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Cottonwood Heights Journal

Community connections needed, not commercial development say Hillside Plaza resident group

Nov 01, 2022 07:02PM ● By Cassie Goff

Residents would love to see walkable connections into the neighborhoods from Hillside Plaza. (Photo courtesy of Randy Whitehead/Hillside Neighborhood Resident Group)

By Cassie Goff | [email protected]

On Feb. 15, potential development plans for Hillside Plaza (approximately 2378 Fort Union Blvd.) within Cottonwood Heights were presented by Wright Development Group during a neighborhood meeting for surrounding residents. The attendance was rather unexpected. Over 90 residents arrived with significant interest in the future of the area and a resident group began to emerge.  

Now, the Hillside Neighborhood Resident Group is comprised of over 185 residents. Their main objective is to share perspective about the development of Hillside Plaza and what could possibly be done with that area.  

“We are a group of residents that got together because one of the developers told us they would be putting in high-density and we’d have to fight the city council in order to not get (high-density),” said spokesperson Randy Whitehead.

“Hillside Plaza is not very busy,” Whitehead said. “Rite Aid, Reams, and Planet Fitness used to be there. Today, there is a Dollar Tree.”

The resident group has met regularly at city hall to discuss the future of the Hillside Plaza area. They have formed committees, attended city council meetings, reviewed city planning and zoning documents, met with the Cottonwood Heights Planning and Economic staff members, and brought in experts to learn more about Utah’s land use laws.

“We are willing to roll up our sleeves and get our hands dirty to make a difference,” Whitehead said.  

The resident group began hosting brainstorming sessions where everyone’s ideas for the future of Hillside Plaza could be shared. Residents suggested ideas included farmers markets, community and rooftop gardens, art studios, hardware shops, pickleball courts, underground parking, and an intermodal hub.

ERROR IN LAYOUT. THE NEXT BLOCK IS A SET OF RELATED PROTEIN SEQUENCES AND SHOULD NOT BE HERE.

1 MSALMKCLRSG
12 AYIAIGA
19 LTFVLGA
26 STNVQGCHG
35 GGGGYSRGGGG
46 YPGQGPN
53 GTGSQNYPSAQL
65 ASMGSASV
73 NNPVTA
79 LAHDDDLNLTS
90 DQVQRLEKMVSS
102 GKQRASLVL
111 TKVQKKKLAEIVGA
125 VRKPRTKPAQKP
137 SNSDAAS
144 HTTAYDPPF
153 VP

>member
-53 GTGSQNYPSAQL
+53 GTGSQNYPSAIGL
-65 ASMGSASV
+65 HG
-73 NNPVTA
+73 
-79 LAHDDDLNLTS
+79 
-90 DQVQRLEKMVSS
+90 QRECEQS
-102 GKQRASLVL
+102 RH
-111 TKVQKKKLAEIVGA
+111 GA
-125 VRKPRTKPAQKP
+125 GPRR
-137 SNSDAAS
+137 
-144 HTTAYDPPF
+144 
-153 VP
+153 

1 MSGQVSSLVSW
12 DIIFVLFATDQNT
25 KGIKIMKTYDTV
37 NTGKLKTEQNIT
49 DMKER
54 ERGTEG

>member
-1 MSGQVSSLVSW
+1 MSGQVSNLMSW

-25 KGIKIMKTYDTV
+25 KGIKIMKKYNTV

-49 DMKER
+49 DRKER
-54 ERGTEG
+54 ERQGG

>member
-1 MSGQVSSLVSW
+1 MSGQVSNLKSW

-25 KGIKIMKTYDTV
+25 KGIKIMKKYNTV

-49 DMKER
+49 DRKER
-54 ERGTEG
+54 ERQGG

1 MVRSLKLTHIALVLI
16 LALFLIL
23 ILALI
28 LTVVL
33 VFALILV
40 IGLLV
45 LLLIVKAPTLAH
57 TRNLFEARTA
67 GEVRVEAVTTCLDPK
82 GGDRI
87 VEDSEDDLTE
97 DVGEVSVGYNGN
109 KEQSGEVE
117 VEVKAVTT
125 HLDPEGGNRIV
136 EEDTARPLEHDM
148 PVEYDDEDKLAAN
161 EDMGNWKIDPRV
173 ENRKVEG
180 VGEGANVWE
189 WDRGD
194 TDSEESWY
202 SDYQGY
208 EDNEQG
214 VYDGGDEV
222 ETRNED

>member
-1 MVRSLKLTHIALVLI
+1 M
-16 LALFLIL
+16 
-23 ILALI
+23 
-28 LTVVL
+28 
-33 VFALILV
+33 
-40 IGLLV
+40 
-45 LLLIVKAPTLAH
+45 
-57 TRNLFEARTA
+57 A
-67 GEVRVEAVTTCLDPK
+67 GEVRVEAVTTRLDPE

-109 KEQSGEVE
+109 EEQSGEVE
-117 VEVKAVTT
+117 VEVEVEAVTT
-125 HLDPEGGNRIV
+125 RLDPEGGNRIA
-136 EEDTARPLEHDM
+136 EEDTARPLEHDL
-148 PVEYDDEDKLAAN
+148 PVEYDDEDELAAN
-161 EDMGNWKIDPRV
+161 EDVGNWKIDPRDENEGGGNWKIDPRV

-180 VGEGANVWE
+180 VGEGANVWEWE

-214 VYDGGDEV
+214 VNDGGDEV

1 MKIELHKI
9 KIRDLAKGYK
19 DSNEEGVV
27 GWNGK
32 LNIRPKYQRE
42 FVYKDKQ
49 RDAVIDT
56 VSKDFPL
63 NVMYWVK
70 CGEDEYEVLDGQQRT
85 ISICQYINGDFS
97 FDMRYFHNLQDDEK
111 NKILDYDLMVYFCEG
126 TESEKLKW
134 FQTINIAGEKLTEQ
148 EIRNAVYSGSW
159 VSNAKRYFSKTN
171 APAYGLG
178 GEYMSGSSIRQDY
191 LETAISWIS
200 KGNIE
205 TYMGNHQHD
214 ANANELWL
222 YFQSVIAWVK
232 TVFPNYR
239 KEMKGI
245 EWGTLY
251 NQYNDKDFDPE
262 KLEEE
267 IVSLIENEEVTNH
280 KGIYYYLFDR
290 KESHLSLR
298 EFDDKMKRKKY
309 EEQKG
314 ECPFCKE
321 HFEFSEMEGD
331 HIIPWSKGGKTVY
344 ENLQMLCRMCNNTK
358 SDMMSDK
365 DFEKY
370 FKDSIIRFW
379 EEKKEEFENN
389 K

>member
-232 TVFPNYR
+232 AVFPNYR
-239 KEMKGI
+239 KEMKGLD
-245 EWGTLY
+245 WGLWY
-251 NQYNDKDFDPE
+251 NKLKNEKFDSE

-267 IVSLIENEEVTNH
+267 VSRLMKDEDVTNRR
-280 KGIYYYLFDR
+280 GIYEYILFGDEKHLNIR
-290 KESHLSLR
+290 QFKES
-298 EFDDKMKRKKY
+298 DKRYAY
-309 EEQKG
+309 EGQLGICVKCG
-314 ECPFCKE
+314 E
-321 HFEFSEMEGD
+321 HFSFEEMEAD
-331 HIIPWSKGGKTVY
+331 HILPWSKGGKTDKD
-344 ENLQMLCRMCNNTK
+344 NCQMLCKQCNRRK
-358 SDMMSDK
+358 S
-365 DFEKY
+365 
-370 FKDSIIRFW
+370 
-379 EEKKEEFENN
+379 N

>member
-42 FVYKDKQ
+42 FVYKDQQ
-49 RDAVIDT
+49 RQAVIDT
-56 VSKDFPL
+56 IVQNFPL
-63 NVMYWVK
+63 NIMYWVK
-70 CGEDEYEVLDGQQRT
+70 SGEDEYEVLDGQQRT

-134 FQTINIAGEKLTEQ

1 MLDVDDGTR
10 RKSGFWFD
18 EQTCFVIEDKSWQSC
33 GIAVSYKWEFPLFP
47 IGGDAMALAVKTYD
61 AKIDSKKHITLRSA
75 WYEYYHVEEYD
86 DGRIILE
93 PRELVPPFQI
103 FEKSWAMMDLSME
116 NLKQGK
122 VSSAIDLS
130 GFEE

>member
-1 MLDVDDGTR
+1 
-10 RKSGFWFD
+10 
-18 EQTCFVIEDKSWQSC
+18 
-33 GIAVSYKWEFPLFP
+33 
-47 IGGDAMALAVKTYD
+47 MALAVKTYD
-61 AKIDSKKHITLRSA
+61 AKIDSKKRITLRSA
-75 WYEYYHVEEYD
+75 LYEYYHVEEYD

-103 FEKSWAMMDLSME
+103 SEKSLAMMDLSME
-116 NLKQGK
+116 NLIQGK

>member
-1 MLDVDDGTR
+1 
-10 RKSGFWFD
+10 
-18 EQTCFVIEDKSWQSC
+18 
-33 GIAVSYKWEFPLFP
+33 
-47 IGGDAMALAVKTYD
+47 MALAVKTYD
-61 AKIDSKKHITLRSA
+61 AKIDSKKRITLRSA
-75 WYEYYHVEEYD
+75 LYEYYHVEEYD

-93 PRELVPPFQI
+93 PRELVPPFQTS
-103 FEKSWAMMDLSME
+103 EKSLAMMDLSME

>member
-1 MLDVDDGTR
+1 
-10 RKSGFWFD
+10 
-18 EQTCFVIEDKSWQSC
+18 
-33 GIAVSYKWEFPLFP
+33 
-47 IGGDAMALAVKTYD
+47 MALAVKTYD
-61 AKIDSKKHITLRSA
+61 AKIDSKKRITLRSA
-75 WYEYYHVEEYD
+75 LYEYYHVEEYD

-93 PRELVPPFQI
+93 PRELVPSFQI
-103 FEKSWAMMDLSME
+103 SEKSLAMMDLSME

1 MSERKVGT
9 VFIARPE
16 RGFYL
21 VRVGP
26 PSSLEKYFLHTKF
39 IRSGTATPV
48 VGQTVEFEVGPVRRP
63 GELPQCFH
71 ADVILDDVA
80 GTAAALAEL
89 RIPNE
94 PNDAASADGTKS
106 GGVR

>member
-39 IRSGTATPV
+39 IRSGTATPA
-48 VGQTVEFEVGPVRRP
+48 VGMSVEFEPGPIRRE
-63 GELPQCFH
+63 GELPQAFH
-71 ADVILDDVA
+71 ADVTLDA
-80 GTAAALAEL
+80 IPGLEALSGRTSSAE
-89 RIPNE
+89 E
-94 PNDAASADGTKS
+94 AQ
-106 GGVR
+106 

Then, each resident prioritized those ideas by picking three of most importance from the exhaustive list. The major preferences among the resident group overall were to include local shops and restaurants to Hillside Plaza in order to provide more of a town or community center.

“It could become a destination in the city for people to walk through. It would be a total transformation,” Whitehead said.

Thirty-one percent of the resident group was in favor of local shops and restaurants to be developed within the area; 18% expressed wanting green gathering spaces and walking paths; 15% would like to see a small (or boutique) grocery store; 11% hoped to visit a community and performing arts center; and 10% was in favor of outdoor performance spaces.

“They would like to see some way of performing arts, either indoor or outdoor,” Whitehead said. “Multiuse spaces for arts and recreation—those just resonated over and over.”

Consensus among the resident group was that the design for the area is crucial. Walkable paths and transitions into the neighborhoods must be incorporated into the development designs. 

“Everyone is concerned about green spaces and walking paths,” Whitehead said.

The resident group studied three main resources to guide their discussions and development suggestions including the Cottonwood Heights General Plan, Fort Union Boulevard Master Plan, and the recently conducted Y2 Analytics survey. Whitehead mentioned that Mayor Mike Weichers has been helpful as well.

“As our group has come together and studied these issues, my perception of the city has changed. I am in awe of how much the city has actually done,” Whitehead said.

Weichers expressed his preference for the area to serve a city and community purpose, not a commercial purpose. “A public purpose cannot come to pass if it’s left to commercial interests,” he said.

“The Hillside Plaza redevelopment presents a unique opportunity for current decision makers to leave a lasting legacy and impact on the City of Cottonwood Heights,” Whitehead said. “I believe that a city center concept could be the anchor for development up and down the Fort Union corridor and set the tone.”